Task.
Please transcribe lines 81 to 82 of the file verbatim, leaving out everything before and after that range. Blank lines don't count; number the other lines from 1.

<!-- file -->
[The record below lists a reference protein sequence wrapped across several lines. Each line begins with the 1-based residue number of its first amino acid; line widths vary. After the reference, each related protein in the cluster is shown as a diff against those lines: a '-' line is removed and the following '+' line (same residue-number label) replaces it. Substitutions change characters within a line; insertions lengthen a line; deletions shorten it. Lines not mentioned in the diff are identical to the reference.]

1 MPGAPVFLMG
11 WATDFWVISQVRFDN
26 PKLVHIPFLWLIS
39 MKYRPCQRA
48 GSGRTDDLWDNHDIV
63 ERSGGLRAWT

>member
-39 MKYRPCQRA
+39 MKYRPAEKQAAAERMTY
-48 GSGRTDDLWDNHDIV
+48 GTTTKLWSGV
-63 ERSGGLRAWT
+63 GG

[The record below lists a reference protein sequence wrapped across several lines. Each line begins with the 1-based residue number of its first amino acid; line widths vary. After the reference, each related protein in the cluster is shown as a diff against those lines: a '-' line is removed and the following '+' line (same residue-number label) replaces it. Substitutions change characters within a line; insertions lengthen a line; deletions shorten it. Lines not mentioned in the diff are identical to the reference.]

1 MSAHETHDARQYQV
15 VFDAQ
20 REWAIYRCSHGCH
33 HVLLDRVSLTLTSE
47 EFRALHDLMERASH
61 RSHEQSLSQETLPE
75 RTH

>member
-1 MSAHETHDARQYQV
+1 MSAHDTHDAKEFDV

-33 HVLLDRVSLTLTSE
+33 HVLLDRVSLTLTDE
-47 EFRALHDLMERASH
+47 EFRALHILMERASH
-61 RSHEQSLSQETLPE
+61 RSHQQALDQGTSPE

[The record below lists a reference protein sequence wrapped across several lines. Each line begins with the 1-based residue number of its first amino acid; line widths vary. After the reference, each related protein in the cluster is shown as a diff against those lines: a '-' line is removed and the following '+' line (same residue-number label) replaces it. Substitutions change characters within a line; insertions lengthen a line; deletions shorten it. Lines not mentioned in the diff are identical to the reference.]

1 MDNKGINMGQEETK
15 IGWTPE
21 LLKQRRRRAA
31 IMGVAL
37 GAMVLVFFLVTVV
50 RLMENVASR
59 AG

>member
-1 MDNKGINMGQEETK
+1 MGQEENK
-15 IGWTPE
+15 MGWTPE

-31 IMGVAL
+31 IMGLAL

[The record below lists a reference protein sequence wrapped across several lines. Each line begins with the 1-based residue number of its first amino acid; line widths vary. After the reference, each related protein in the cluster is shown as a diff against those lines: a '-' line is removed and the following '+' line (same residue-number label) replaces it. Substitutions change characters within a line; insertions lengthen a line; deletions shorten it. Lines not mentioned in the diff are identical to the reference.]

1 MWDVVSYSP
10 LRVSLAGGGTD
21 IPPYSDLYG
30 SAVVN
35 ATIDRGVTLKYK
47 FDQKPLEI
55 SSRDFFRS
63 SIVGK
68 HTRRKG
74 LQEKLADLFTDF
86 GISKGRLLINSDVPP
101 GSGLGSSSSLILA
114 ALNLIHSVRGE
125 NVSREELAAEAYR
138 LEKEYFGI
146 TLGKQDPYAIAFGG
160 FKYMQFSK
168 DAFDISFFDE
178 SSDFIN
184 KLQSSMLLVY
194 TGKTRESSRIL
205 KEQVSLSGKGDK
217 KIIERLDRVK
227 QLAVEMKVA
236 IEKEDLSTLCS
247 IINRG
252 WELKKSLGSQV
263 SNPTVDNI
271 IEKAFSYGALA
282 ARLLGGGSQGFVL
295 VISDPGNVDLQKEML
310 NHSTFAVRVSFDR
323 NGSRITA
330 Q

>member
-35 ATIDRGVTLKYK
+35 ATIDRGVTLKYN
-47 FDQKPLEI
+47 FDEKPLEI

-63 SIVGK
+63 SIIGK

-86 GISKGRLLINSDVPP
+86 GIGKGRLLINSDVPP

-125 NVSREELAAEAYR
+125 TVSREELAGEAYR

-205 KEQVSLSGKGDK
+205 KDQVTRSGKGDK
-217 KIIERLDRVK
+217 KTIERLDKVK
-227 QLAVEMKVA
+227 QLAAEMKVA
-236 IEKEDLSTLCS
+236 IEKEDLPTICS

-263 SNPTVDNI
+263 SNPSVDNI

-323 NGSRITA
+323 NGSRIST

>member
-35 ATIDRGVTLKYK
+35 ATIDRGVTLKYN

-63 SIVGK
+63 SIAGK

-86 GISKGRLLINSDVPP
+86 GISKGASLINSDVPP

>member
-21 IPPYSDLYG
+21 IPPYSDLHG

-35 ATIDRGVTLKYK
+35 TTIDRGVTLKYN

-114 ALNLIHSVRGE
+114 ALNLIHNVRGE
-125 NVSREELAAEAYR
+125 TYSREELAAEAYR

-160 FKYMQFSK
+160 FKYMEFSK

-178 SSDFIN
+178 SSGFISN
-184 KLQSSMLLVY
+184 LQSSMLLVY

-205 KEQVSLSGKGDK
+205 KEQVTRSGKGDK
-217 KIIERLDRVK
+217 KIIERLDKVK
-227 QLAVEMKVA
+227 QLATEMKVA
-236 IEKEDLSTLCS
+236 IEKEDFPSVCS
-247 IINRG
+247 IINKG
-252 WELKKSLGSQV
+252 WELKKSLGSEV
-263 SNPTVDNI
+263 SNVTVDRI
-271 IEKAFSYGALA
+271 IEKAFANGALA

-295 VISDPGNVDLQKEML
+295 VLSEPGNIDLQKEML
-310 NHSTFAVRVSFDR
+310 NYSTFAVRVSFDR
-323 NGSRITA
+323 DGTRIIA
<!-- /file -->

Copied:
330 Q

>member